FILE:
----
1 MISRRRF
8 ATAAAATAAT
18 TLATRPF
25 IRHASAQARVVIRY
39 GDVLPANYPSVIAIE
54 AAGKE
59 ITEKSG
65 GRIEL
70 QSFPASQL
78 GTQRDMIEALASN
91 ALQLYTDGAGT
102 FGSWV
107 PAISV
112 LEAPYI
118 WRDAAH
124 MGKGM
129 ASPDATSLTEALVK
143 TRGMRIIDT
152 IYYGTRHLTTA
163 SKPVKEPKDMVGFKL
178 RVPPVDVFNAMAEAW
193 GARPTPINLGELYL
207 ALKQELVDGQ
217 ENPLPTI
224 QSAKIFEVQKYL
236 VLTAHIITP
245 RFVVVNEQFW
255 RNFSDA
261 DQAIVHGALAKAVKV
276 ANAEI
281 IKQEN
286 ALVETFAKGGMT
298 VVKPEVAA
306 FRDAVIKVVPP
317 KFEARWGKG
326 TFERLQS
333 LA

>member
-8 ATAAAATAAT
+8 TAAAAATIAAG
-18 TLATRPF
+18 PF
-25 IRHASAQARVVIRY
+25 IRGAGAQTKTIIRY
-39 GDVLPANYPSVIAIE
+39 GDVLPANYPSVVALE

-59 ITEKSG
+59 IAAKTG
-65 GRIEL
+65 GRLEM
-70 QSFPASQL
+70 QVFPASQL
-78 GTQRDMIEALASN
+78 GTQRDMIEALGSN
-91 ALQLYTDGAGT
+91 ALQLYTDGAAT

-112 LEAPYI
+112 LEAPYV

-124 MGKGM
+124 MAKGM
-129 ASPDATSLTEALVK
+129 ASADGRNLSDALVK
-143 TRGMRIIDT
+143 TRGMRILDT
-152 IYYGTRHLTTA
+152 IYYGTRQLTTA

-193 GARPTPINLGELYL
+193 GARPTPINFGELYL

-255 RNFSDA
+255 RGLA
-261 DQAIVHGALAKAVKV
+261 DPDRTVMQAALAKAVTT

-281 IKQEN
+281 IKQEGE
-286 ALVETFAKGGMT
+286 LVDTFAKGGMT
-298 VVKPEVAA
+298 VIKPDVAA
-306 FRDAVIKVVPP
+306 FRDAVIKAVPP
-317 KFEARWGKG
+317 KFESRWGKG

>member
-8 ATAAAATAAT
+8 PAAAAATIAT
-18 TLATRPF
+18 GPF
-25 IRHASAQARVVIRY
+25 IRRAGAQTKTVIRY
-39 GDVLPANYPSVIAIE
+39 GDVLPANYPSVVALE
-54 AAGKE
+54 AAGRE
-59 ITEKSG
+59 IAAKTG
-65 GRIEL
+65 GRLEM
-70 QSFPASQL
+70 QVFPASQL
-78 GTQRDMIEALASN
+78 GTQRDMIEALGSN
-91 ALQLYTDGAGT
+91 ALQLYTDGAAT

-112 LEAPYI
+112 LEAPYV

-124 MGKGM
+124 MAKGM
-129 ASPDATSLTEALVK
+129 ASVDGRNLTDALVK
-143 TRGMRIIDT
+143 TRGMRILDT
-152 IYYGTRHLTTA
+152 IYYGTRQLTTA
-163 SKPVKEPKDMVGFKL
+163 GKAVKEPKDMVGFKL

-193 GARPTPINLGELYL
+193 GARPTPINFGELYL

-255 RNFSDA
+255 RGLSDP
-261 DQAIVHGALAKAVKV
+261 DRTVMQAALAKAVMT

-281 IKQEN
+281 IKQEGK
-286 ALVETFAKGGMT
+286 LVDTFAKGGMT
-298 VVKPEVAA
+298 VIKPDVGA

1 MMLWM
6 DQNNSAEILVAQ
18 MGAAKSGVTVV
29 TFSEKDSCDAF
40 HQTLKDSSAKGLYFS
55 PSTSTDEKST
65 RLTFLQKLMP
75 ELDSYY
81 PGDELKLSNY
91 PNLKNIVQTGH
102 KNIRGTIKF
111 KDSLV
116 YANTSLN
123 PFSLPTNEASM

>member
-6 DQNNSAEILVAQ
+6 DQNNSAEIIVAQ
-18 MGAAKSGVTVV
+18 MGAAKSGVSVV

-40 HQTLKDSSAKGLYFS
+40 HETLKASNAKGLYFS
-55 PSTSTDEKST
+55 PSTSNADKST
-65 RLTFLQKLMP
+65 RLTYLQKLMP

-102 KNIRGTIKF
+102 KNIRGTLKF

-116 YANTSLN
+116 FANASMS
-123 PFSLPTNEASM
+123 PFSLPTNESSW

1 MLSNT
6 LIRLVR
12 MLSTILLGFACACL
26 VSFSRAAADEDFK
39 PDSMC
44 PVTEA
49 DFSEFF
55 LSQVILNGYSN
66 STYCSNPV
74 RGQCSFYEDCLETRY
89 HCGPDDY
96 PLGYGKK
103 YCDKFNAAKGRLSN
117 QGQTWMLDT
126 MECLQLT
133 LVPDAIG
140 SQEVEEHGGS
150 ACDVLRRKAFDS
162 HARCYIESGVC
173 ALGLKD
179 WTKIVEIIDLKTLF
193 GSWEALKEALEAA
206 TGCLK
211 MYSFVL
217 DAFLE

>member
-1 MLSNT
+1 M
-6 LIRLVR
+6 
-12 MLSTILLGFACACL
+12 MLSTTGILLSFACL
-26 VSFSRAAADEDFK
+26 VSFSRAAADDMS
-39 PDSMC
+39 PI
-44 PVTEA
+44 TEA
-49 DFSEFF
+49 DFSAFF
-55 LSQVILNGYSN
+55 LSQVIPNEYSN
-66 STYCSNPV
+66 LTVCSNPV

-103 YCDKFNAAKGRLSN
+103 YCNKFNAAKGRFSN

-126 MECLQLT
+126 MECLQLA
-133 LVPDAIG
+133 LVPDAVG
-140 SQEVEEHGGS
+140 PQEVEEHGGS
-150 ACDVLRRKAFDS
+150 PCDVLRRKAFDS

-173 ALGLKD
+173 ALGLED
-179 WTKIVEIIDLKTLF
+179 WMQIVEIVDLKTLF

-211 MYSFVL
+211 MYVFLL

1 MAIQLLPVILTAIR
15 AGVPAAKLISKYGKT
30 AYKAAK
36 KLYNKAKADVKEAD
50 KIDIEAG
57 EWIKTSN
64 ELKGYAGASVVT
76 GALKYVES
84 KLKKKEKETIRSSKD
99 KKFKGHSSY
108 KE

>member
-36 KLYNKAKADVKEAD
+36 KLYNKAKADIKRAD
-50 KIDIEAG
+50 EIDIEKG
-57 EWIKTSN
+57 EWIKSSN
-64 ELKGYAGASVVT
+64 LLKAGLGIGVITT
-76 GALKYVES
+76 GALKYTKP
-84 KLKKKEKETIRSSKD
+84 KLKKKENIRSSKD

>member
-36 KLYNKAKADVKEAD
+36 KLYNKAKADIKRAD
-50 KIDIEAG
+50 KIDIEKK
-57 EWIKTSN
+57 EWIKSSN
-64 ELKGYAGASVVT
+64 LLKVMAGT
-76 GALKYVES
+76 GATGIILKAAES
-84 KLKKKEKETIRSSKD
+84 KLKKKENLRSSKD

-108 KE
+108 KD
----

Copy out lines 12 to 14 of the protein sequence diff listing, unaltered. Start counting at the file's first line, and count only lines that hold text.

102 FGSWV
107 PAISV
112 LEAPYI